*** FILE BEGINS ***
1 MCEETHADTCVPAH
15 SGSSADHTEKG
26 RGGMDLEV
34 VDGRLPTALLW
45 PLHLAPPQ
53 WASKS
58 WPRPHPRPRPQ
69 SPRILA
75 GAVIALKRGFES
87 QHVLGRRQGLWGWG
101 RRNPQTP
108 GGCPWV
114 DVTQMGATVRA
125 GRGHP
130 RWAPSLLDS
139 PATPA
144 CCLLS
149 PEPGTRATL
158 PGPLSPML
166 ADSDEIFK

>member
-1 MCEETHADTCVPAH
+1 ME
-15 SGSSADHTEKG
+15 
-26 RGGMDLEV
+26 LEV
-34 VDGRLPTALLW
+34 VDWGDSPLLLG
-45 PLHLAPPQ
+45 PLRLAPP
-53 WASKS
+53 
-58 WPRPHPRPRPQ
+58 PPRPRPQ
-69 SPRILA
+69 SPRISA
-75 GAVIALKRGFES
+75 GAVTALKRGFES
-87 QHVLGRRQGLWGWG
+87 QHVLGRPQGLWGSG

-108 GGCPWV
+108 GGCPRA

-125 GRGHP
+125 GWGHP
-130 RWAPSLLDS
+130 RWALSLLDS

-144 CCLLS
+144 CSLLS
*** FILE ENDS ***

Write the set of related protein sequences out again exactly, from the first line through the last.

1 MCEETHADTCVPAH
15 SGSSADHTEKG
26 RGGMDLEV
34 VDGRLPTALLW
45 PLHLAPPQ
53 WASKS
58 WPRPHPRPRPQ
69 SPRILA
75 GAVIALKRGFES
87 QHVLGRRQGLWGWG
101 RRNPQTP
108 GGCPWV
114 DVTQMGATVRA
125 GRGHP
130 RWAPSLLDS
139 PATPA
144 CCLLS
149 PEPGTRATL
158 PGPLSPML
166 ADSDEIFK

>member
-1 MCEETHADTCVPAH
+1 ME
-15 SGSSADHTEKG
+15 
-26 RGGMDLEV
+26 LEV
-34 VDGRLPTALLW
+34 VDWGDSPLLLG
-45 PLHLAPPQ
+45 PLRLAPP
-53 WASKS
+53 
-58 WPRPHPRPRPQ
+58 PPRPRPQ
-69 SPRILA
+69 SPRISA
-75 GAVIALKRGFES
+75 GAVTALKRGFES
-87 QHVLGRRQGLWGWG
+87 QHVLGRPQGLWGSG

-108 GGCPWV
+108 GGCPRA

-125 GRGHP
+125 GWGHP
-130 RWAPSLLDS
+130 RWALSLLDS

-144 CCLLS
+144 CSLLS